Unsurprisingly the transfer itself is quite strong, delivering a sharp image with an incredible amount of detail in every frame, even delivering some nice textures. Film grain is rendered beautifully with no artifacts to worry about, and edges are clearly defined and clean. Gray levels render and blend perfectly and contrast levels look accurate for the most part, with rich black levels.

The biggest surprise from the presentation is just how clean the print is. Since it felt like the film was more or less forgotten I figured there was a chance it could look a little rough but there’s very little damage here: just a few minor marks and faint tram lines, that’s it. Overall it’s a gorgeous looking presentation.

9/10

All Blu-ray screen captures come from the source disc and have been shrunk from 1920x1080 to 900x506 and slightly compressed to conserve space. While they are not exact representations they should offer a general idea of overall video quality.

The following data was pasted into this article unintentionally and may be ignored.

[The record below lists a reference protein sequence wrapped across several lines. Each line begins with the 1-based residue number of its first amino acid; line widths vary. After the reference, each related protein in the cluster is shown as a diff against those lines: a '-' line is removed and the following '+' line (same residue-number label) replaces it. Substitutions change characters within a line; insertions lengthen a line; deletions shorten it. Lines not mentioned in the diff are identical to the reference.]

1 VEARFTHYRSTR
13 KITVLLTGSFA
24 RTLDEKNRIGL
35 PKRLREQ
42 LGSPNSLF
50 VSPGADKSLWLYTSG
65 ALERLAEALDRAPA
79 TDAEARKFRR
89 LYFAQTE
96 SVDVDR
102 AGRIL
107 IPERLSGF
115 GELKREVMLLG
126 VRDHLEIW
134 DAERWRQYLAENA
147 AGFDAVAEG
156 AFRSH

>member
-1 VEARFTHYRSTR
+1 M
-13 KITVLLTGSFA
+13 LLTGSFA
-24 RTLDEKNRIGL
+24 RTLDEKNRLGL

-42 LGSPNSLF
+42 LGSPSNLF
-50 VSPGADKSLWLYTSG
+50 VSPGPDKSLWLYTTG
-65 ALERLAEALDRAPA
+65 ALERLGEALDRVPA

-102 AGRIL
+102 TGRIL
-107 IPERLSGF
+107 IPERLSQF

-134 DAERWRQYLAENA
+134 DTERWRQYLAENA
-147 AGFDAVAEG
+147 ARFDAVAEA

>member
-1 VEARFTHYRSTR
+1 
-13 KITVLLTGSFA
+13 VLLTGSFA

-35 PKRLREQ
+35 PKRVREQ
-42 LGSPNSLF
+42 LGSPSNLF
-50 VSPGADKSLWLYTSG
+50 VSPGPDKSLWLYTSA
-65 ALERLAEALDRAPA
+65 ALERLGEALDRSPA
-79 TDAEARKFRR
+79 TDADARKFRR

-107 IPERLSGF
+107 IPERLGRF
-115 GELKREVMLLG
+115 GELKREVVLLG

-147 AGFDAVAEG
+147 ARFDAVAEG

Screen Capture

Screen Capture

Screen Capture

Screen Capture

Screen Capture

Screen Capture

Screen Capture

Screen Capture

Screen Capture

Screen Capture

Screen Capture

Screen Capture

Screen Capture

Screen Capture

Screen Capture

Screen Capture

Screen Capture

Screen Capture

Screen Capture

Screen Capture

AUDIO

The film’s lossless 1.0 PCM mono track is a bit flat, a product of its time, but overall quality is decent, with strong, intelligible dialogue, and crisp music. There’s also no notable damage to the track.

6/10

SUPPLEMENTS

Unfortunately Ride the Pink Horse doesn’t come with a lot of supplements but the quality of what we get is good. Surprisingly (after a bit of a run with releases lacking commentaries) criterion includes an audio commentary featuring noir scholars Alain Silver and James Ursini. The two both agree that the film is an underappreciated noir from the period, almost forgotten, and spend the track defending the film and explaining why they hold it in high regard and what separates it from other noir films of the period. They spend a lot of time looking at and breaking down the camera work, the framing, how the story unfolds, and some of the more impressive touches (like the opening done in a single take) that Montgomery managed to incorporate. They talk about some of the typical noir conventions that the film steps away from, and also talk about the original novel by Dorothy B. Hughes, which actually contained a far darker ending. The two have disagreements with each other’s opinions at times but keep it cordial, but on the whole they offer a good examination of the film and the genre as a whole.